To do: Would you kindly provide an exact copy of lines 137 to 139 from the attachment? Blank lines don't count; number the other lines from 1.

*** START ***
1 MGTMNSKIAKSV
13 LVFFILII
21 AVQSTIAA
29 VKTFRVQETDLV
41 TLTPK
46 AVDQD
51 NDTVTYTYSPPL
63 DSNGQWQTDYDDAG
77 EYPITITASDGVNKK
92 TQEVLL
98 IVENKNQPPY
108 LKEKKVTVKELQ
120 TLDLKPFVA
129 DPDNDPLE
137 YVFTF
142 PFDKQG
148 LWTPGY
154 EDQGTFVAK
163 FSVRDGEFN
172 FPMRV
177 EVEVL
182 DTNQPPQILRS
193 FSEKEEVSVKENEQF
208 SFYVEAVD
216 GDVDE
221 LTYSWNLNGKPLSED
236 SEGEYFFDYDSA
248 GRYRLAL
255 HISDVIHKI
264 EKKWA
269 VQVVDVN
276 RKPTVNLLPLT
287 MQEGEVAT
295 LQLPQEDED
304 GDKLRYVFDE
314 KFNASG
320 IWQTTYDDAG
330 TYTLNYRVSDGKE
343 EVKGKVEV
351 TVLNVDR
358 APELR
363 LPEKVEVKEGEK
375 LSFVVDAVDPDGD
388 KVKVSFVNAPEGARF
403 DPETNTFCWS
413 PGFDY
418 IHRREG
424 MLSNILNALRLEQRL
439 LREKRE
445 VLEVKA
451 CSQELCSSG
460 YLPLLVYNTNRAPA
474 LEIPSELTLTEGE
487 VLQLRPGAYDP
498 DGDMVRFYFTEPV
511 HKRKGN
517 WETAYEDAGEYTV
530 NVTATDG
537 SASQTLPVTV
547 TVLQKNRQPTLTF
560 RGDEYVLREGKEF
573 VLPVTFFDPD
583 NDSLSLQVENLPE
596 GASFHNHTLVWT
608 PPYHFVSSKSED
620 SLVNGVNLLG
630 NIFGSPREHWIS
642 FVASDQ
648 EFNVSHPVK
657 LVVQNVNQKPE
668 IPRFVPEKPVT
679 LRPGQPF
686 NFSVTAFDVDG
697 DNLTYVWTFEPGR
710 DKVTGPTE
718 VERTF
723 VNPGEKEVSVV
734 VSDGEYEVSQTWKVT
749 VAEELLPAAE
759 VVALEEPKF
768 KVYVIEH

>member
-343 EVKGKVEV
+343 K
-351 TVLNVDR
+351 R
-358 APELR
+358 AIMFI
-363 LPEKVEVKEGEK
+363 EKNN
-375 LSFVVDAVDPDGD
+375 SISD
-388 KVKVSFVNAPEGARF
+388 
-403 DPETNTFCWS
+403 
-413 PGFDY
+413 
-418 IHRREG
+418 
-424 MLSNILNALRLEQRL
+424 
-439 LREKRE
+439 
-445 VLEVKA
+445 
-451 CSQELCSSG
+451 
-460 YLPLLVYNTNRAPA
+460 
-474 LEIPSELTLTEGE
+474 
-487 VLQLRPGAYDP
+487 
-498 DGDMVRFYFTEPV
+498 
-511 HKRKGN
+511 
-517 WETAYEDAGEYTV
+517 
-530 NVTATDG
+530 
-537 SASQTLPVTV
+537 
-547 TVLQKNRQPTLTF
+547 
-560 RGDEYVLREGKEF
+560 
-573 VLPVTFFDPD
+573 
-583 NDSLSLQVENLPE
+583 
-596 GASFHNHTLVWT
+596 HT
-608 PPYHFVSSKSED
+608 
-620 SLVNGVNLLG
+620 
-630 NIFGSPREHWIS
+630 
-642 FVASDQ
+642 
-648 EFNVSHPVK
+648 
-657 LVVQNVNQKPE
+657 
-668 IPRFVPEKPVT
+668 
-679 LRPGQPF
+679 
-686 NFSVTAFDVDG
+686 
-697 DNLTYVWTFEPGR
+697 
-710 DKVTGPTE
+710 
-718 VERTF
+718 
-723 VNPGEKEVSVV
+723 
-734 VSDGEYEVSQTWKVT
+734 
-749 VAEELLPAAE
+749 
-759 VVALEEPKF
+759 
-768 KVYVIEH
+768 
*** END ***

-620 SLVNGVNLLG
+620 
-630 NIFGSPREHWIS